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House to Vote on Iraq Withdrawal Measure

Bowing to calls from liberal lawmakers, the House will vote Thursday on a measure to begin the immediate withdrawal of U.S. troops from Iraq.

The House will take up the legislation on the same day it is slated to vote on a new emergency spending bill to continue to fund the Iraq War, following President Bush’s veto of a similar measure last month.

The withdrawal measure, authored by Rep. Jim McGovern (D-Mass.), would require U.S. military personnel to complete a withdrawal no more than 180 days from the enactment of the law.

While Democratic backers of the bill, approved by the House Rules Committee at a late-night meeting Wednesday, acknowledge the legislation is unlikely to win passage in the House, they praised House leadership for moving the measure to the floor.

“It’s our first actual vote to withdraw the troops,” said Rep. Lynn Woolsey (D-Calif.), co-chairwoman of the Progressive Caucus and a member of the Out of Iraq Caucus.

The California lawmaker said Thursday that Democratic leaders agreed to the bill in part to encourage liberal lawmakers to vote in favor of the supplemental spending bill.

Added an aide to one liberal House Democrat: “There have been a number of progressives who have been working with the leadership for months now to allow a vote on an alternative supplemental, which would only allocate funding to safely withdrawing U.S. troops from Iraq.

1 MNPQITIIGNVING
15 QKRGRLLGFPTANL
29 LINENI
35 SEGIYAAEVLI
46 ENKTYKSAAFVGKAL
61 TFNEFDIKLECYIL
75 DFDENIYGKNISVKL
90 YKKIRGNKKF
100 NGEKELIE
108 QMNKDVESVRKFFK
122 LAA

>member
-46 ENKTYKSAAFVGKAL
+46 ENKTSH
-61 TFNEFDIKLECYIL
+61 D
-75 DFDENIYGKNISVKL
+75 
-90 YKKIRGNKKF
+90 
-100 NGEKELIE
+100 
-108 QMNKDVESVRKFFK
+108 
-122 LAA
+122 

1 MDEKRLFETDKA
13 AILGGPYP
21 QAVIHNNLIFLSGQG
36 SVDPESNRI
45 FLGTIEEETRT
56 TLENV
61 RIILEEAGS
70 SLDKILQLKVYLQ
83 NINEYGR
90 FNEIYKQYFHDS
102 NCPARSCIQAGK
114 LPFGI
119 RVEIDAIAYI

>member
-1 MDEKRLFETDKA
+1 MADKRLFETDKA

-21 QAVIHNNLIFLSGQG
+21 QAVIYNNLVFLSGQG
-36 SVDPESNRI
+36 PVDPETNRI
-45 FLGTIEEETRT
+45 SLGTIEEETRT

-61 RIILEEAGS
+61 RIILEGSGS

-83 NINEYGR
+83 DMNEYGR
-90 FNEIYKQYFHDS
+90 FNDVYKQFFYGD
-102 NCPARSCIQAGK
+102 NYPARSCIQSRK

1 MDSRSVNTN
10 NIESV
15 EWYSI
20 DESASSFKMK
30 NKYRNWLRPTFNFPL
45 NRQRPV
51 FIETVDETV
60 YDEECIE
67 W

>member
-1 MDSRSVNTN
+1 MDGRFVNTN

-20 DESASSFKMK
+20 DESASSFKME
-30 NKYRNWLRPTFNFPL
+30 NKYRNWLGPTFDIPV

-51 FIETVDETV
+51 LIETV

“Giving them this opportunity makes any subsequent vote on the supplemental an easier pill to swallow and helps shift the overall debate — we’re not trying to ‘cut the funding for our troops,’ we’re trying to provide our generals on the ground the resources that they need to bring them home to their families,” the aide said.

Progressive lawmakers had offered a lukewarm reception of the latest version of the $95.5 billion appropriations bill, understanding that the measure would likely be watered down in a House-Senate conference.

Speaker Nancy Pelosi (D-Calif.) acknowledged Thursday that Senate Democrats have remained critical of the spending measure but defended bringing it to a vote.

“While the exact language may not be what the Senate is talking about, when we go to conference there are certain principles” both chambers agree on, she said.

The emergency spending bill is a two-tier measure that would provide funding to the military through the end of the summer but would require a House vote in July to release funds to the end of the fiscal 2007 year.

“We’ll continue to vote on this until it passes,” Woolsey said following a Democratic Caucus meeting.

— Jennifer Yachnin